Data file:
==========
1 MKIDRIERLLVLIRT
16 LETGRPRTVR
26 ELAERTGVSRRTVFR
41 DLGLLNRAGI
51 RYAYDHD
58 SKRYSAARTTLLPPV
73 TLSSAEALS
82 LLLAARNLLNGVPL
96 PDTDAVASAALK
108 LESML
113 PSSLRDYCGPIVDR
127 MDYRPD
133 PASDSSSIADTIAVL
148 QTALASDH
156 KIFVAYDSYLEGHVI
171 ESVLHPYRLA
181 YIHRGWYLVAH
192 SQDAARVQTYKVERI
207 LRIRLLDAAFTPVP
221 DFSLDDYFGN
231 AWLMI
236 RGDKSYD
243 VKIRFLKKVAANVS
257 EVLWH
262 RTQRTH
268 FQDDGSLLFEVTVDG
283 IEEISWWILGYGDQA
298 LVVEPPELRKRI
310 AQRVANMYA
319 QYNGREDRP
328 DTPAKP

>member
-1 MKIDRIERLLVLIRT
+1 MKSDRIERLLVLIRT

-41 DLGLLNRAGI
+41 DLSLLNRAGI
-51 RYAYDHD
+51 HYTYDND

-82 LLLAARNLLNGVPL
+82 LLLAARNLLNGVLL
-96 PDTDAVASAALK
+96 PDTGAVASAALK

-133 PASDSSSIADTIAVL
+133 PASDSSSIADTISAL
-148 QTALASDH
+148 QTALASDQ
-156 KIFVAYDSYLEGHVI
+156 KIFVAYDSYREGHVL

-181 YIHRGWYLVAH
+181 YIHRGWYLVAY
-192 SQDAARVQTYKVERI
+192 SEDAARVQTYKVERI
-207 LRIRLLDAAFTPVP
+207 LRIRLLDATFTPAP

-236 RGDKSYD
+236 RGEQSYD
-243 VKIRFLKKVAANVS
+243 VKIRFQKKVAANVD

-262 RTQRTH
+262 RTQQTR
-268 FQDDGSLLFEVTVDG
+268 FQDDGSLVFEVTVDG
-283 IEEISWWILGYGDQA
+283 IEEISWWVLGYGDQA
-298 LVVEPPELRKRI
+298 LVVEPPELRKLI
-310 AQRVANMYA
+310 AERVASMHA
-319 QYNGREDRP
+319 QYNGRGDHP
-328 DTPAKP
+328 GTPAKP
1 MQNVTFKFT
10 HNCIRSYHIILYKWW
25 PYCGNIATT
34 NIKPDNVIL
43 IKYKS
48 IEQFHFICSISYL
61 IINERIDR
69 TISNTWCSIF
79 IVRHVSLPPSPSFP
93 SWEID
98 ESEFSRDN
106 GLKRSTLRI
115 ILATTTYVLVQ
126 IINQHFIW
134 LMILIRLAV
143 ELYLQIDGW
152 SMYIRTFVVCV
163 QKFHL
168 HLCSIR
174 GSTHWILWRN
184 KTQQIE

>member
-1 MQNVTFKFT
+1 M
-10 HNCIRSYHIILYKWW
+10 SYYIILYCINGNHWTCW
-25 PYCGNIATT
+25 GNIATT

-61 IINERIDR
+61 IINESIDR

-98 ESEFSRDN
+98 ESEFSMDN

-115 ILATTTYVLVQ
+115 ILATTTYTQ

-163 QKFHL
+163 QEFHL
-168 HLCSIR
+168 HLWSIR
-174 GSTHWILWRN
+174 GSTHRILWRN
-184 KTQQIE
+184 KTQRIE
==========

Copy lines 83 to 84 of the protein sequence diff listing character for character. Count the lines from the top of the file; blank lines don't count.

98 ESEFSRDN
106 GLKRSTLRI